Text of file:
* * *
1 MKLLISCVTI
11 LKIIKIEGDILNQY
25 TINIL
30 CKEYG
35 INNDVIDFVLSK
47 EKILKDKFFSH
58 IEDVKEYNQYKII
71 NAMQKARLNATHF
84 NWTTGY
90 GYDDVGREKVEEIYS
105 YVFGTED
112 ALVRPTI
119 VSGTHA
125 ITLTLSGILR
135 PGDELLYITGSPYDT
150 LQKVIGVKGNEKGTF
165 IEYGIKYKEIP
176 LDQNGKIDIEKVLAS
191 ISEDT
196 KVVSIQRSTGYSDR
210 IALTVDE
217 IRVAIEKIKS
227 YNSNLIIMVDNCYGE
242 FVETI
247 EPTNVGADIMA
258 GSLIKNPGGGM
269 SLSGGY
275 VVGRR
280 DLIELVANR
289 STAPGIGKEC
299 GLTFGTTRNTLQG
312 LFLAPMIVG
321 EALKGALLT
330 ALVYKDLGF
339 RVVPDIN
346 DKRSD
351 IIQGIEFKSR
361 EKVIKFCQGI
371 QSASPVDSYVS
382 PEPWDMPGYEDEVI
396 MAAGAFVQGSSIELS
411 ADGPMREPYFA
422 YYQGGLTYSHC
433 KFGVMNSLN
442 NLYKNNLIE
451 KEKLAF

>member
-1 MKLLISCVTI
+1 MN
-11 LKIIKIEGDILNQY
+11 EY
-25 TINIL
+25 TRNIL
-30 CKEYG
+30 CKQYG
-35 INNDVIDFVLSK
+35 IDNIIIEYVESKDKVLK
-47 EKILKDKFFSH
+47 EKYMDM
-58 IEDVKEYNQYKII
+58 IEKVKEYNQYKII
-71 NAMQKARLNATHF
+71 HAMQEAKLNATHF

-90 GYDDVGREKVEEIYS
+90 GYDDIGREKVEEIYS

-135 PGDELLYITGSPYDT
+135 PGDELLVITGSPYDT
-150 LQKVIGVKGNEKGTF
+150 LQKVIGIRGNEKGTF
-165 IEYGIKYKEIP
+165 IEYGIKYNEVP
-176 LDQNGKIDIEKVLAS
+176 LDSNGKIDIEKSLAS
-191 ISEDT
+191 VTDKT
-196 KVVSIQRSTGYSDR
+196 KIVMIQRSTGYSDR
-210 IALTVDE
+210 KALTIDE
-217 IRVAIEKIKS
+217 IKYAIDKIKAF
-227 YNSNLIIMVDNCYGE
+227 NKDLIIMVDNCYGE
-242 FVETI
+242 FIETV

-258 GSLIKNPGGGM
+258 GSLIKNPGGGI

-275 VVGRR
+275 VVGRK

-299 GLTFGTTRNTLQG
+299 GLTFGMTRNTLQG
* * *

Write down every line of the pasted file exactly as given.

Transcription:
1 MKLLISCVTI
11 LKIIKIEGDILNQY
25 TINIL
30 CKEYG
35 INNDVIDFVLSK
47 EKILKDKFFSH
58 IEDVKEYNQYKII
71 NAMQKARLNATHF
84 NWTTGY
90 GYDDVGREKVEEIYS
105 YVFGTED
112 ALVRPTI
119 VSGTHA
125 ITLTLSGILR
135 PGDELLYITGSPYDT
150 LQKVIGVKGNEKGTF
165 IEYGIKYKEIP
176 LDQNGKIDIEKVLAS
191 ISEDT
196 KVVSIQRSTGYSDR
210 IALTVDE
217 IRVAIEKIKS
227 YNSNLIIMVDNCYGE
242 FVETI
247 EPTNVGADIMA
258 GSLIKNPGGGM
269 SLSGGY
275 VVGRR
280 DLIELVANR
289 STAPGIGKEC
299 GLTFGTTRNTLQG
312 LFLAPMIVG
321 EALKGALLT
330 ALVYKDLGF
339 RVVPDIN
346 DKRSD
351 IIQGIEFKSR
361 EKVIKFCQGI
371 QSASPVDSYVS
382 PEPWDMPGYEDEVI
396 MAAGAFVQGSSIELS
411 ADGPMREPYFA
422 YYQGGLTYSHC
433 KFGVMNSLN
442 NLYKNNLIE
451 KEKLAF

>member
-1 MKLLISCVTI
+1 MN
-11 LKIIKIEGDILNQY
+11 EY
-25 TINIL
+25 TRNIL
-30 CKEYG
+30 CKQYG
-35 INNDVIDFVLSK
+35 IDNIIIEYVESKDKVLK
-47 EKILKDKFFSH
+47 EKYMDM
-58 IEDVKEYNQYKII
+58 IEKVKEYNQYKII
-71 NAMQKARLNATHF
+71 HAMQEAKLNATHF

-90 GYDDVGREKVEEIYS
+90 GYDDIGREKVEEIYS

-135 PGDELLYITGSPYDT
+135 PGDELLVITGSPYDT
-150 LQKVIGVKGNEKGTF
+150 LQKVIGIRGNEKGTF
-165 IEYGIKYKEIP
+165 IEYGIKYNEVP
-176 LDQNGKIDIEKVLAS
+176 LDSNGKIDIEKSLAS
-191 ISEDT
+191 VTDKT
-196 KVVSIQRSTGYSDR
+196 KIVMIQRSTGYSDR
-210 IALTVDE
+210 KALTIDE
-217 IRVAIEKIKS
+217 IKYAIDKIKAF
-227 YNSNLIIMVDNCYGE
+227 NKDLIIMVDNCYGE
-242 FVETI
+242 FIETV

-258 GSLIKNPGGGM
+258 GSLIKNPGGGI

-275 VVGRR
+275 VVGRK

-299 GLTFGTTRNTLQG
+299 GLTFGMTRNTLQG